I am in a spiritual slump … again. I have not been able to get into my practice for a long time. I even took off my Pagan necklace because it just didn’t feel right. It’s not that I don’t identify as Pagan. It’s that I’m not feeling it. I’ve lost my Pagan groove.
Actually, this is kind of the story of my life. Emerson wrote, “Life is wasted in the necessary preparation of finding what is the true way, and we die just as we enter it.” When I first read this several years ago, I recognized myself in the words, and I vowed it would not be me any longer. Since then I have gotten better at living life, instead of getting ready to live life. And the ethos and logos of Paganism have been instrumental in helping me really live my life. But I’m still not so good at living the spiritual life — living my life attentive to what Oliver Wendell Holmes called the “mystic spiritual tone” at the heart of life that gives meaning to the whole. I have difficulty maintaining what I would call the pathos of Paganism.
Back when I was in high school, before the iPads and Xboxes that preoccupy my teenage son nowadays, there were role playing games. The kind that came in a cardboard box and had ten-sided die. I was one of those geeks that liked role playing games. The funny thing was, I didn’t really like playing role playing games. I role played with friends on a few occasions, but I found the experience actually pretty boring. What I liked to do instead was read manuals and create the characters. I would spend hours creating different characters. My favorite role playing game was called Powers & Perils because it had a very complex character creation process. But I never did anything with the characters I created. I was stuck at the character creation stage.
In retrospect, I realized that, in a way, I did the same thing with Paganism. When I discovered Paganism, I spent a long time reading books. I would make trips to various University libraries, driving over an hour each way, to research obscure points of mythology, like the Babylonian Tammuz lamentation liturgies, the Irish “loathly lady” motif, or pre-Homerian Hellenic myths. Over this period, I slowly constructed a 52-week ritual calendar that had at least one ritual a week. Each ritual had long readings and artwork from the Internet that I had collected. I spent a long time getting ready to practice Paganism. But in the end, the whole thing was too unwieldy to actually practice. I had succeeded in creating a complex mythology in my mind, but surprisingly the rituals inspired by that mythology seemed, well, uninspired.
I was in a funk for some time after that, until something prompted me to try a simple libation ritual. And then a whole new practice was born for me, a simplified practice that arose more from my right brain than my left brain. Eventually, my daily practice arose and my seasonal practice of pouring libations.
But often, I just can’t bring myself to do it. Part of this, I know, is that I have just never been good at routine in spiritual matters. The process of creating ritual is just so much more satisfying to me than the actual day in and day out of ritual practice. It’s tempting to get stuck in the character creation phase, so to speak. Only in this case, the consequences are more serious, because the “character” being created is my self.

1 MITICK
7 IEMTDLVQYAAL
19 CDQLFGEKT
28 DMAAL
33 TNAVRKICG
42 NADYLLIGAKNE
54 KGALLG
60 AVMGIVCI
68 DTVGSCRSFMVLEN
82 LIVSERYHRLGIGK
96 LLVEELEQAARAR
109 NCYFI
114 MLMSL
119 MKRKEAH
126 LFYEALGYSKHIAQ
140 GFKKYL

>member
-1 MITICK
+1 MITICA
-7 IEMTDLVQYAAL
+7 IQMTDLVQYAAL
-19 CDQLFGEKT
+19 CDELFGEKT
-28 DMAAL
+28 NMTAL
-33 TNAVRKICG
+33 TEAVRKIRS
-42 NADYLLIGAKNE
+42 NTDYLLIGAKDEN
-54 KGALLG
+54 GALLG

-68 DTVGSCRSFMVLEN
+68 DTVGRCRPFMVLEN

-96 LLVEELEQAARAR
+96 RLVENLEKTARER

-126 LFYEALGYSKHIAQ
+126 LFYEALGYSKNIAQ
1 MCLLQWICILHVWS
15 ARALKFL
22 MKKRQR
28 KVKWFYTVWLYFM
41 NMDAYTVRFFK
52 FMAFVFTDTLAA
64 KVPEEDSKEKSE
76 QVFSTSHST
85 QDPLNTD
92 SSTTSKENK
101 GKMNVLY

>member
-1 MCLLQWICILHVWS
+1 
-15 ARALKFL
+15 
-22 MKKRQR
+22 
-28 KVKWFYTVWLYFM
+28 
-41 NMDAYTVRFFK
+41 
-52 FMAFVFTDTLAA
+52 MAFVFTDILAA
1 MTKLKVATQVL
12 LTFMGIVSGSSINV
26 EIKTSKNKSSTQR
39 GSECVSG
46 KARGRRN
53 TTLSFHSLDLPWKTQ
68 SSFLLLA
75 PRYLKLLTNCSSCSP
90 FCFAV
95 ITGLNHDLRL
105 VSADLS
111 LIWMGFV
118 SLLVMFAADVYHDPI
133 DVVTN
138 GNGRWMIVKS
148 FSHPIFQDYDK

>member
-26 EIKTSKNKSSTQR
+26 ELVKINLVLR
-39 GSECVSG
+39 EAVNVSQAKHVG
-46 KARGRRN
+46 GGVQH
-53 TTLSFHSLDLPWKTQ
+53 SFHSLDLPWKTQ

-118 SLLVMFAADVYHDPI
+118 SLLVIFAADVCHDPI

I think the same is sometimes true of my ritual practice. The ritual words and gestures become disconnected from the acts of imagination which brought forth the ritual in the first place. Many people advise going through the motions, faking it till you make it. But I think I am at an age now that I can safely say that I just do not have the constitution for this. I have to feel it, every time, or I quickly become disillusioned. Ideally, every word and gesture of ritual would come to me as “something unique, never to be repeated, and inexhaustible” (Heidegger) — the antithesis of what many people associate with the word “ritual”.
I want ritual to feel like Geoff Bartley’s “The Language of Stones” (sung by Sarah Stockwell):
The strangest landscape begins to look familiar.
I can walk this country in my sleep:
signs of divination,
the Maze of Emergence,
the ritual dreams for saving the soul of the world.
The sounds are as intimate as breath.
Our lips move over the syllables like a blind woman’s fingers over the face of her first-born.
Insects hum at the forest’s edge and the sun stops overhead.
Smoke rises from a ring of river stones and the ashes are thrown downwind.
The smell of sage and cedar will be on my skin forever.
Everything becomes sacred.
Bits of thread flutter from the bushes,
as if marking a trail.
This is, I think, what Novalis described as the “romanticizing” of the world, which makes us aware of mystery and wonder of the world, and educates the senses “to see the ordinary as extraordinary, the familiar as strange, the mundane as sacred, the finite as infinite.” But how to accomplish this is the question.
Too often ritual, even my private ritual, seems more like the Prairie Home Companion skit “Midsummer Unity Festival”, a series of mechanical gestures disconnected from the rest of my life. The tragedy of this is that the purpose of ritual is precisely to create the sense of meaning and experience of connection. I need to find a way to connect the enthusiasm I have for ritual creation with the actual practice of ritual. In other words, I need to find a way to make ritual feel like an act of (re-)creation, rather than an act of repetition.